I am still in the DEBS conference venue, in a time gap between the conference sessions and the conference dinner that will be held here in an hour or so. This is the time to provide some more comments about DEBS 2009. The conference will continue tomorrow, but I'll skip the last day, going to NY for some IBM meetings. Spending whole three days in a conference is a heavy toll on my busy schedule, but it is fun. The next conference will be held in Cambridge, UK, and the call for papers (above) has been distributed. Today Alex Buchmann gave the second keynote address about some event processing applications and research challenges, I hope that Alex will make his slides available to the public. Also today there have been sessions of demos and posters, mostly by Ph.D. students, mostly concentrate on the transport area, pub/sub, messaging etc... We need more Ph.D. students on the event processing topics. Next there has been a fast abstract session that present work in progress in 10 minutes. I have presented a work in progress on spatial aspects of event processing, and will write more in the future about this activity.
Back to yesterday, the industry track was divided into two parts: industrial reports and a panel. In the industrial reports there was one, presented by Florian Springer, that the audience will remember for long time, not so much because the content of the talk, but since Florian made a point about importance of standards, by showing real-life examples for standards, and the example he chose was condoms, which, according to Florian, have a standard - they are all in the same size. People kept talking about it.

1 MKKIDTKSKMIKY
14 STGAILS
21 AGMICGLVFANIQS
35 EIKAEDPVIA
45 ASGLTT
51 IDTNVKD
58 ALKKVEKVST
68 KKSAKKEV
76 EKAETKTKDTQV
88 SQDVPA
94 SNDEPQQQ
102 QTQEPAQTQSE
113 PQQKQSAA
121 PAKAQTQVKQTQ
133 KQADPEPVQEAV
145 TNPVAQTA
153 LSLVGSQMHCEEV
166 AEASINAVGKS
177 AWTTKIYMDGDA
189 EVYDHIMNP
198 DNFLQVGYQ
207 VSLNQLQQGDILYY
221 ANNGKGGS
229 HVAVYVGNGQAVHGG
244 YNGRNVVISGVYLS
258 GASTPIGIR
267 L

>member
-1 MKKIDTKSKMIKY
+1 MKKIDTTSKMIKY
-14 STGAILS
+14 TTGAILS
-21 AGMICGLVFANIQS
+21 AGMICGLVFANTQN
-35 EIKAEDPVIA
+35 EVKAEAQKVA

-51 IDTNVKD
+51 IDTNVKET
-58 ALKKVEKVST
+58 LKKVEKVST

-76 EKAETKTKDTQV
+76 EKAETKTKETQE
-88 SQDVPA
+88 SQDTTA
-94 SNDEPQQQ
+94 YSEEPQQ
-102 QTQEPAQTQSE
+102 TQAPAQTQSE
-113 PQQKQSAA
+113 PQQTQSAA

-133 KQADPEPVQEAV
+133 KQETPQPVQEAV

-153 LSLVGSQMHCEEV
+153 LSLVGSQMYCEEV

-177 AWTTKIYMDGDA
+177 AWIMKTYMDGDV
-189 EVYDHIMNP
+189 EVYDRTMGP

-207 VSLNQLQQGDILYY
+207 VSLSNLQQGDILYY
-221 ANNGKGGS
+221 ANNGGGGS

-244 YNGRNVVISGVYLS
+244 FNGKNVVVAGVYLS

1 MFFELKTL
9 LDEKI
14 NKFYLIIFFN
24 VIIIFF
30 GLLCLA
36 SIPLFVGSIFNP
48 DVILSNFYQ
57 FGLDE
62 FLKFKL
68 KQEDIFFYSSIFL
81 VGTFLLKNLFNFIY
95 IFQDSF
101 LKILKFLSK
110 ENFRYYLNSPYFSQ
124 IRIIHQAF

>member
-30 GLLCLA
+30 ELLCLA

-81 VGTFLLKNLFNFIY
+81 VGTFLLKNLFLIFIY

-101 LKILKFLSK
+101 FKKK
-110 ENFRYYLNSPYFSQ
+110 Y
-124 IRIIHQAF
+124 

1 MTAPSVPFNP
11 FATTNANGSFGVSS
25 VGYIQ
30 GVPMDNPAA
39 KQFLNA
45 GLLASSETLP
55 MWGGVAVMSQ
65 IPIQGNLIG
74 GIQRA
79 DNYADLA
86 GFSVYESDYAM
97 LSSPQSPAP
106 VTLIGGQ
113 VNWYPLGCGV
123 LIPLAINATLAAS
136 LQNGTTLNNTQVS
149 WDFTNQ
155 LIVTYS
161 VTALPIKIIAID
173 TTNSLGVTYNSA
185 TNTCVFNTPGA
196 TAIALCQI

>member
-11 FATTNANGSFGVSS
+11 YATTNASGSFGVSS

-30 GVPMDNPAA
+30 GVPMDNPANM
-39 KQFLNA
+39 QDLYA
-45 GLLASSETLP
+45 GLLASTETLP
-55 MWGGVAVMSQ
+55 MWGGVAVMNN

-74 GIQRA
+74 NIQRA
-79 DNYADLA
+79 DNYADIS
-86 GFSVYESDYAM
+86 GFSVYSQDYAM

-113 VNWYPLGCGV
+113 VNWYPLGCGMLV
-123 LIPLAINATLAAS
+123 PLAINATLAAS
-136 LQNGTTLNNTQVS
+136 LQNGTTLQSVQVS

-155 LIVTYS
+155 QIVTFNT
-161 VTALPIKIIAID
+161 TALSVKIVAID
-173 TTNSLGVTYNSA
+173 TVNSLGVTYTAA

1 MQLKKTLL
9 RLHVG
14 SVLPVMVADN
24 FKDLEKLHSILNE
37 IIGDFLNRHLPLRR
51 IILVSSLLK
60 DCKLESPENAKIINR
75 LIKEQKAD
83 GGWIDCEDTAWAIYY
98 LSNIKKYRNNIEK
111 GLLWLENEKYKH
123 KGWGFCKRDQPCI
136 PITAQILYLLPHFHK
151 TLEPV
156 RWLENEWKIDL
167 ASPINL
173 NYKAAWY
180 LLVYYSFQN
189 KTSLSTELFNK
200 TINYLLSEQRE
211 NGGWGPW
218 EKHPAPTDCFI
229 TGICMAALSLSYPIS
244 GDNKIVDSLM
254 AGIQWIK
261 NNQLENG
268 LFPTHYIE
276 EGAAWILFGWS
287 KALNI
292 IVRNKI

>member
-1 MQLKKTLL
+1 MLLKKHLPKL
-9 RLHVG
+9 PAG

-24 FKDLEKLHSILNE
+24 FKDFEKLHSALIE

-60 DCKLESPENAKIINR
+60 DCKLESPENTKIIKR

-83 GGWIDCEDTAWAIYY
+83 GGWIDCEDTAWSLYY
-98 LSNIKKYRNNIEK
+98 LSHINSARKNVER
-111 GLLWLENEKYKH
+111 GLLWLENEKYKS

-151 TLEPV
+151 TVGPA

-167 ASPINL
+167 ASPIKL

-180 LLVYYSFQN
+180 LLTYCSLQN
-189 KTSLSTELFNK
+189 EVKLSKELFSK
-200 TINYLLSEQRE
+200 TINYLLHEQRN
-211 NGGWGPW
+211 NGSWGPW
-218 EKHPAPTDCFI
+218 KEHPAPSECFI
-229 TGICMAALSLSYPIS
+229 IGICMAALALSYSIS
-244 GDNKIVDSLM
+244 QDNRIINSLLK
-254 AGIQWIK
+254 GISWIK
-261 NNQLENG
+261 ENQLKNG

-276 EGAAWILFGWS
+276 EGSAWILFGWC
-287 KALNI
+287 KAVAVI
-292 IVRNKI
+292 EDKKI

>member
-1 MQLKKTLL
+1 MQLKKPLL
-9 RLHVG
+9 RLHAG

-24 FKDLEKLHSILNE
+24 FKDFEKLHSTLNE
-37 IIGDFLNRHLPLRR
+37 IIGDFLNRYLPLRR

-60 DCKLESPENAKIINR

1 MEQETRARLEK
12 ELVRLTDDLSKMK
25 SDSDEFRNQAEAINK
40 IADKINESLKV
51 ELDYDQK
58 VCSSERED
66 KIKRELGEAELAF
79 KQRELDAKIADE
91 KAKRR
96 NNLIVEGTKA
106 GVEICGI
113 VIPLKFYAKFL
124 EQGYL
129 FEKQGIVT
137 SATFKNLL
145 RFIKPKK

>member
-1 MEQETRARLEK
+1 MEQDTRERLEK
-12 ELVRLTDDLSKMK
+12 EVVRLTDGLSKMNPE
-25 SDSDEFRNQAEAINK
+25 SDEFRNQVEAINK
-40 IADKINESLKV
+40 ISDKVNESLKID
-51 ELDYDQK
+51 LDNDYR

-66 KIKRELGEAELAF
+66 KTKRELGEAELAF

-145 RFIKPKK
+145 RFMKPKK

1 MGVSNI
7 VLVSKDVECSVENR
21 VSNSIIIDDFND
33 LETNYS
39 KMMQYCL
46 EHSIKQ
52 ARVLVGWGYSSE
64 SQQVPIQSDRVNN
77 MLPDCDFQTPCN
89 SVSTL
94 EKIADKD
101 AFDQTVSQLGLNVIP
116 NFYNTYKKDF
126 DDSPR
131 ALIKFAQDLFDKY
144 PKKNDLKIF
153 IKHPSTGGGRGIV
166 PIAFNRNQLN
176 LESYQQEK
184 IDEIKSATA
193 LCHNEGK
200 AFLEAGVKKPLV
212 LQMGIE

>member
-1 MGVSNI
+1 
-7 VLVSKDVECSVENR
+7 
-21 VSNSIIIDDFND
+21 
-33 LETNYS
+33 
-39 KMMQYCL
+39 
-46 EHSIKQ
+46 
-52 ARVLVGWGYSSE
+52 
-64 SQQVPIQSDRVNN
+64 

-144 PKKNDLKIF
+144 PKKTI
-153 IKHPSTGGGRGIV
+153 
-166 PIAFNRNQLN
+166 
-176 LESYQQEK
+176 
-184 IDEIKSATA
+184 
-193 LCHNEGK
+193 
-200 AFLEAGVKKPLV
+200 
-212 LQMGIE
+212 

I have moderated the panel about academia/industry relations in event processing, and posed the following questions (see slide below)
The first question was, whether the academia should work on incremental stuff related to current technology, or on disruptive technologies, making current technologies obsolete, which was translated to the question --- do we want to clone John Bates to develop new technologies that will make the technology created by the original John Bates as obsolete. John Bates, who was in the audience, reacted by saying that his wife will not like the idea of cloning him, since she thinks that one of this type is more than enough. The panelists were two persons from academia, and two from industry. One of the industrial people was Richard Tibbetts, Streambase CTO, who showed the famous Gartner hype-cycle picture, claiming that the event processing area is already approaching the plateau. I think that he is a bit optimistic, in my opinion, we are not even at the peak of inflated expectations...
There was also some discussion about teaching event processing courses, and the fact that today it takes a lot of time to get a university graduate being effective in developing event processing applications, since they need to be taught to think in a different way. There have been some more talks, but I am tired from writing, so that's all for now.... Tomorrow early morning -- flying to NYC.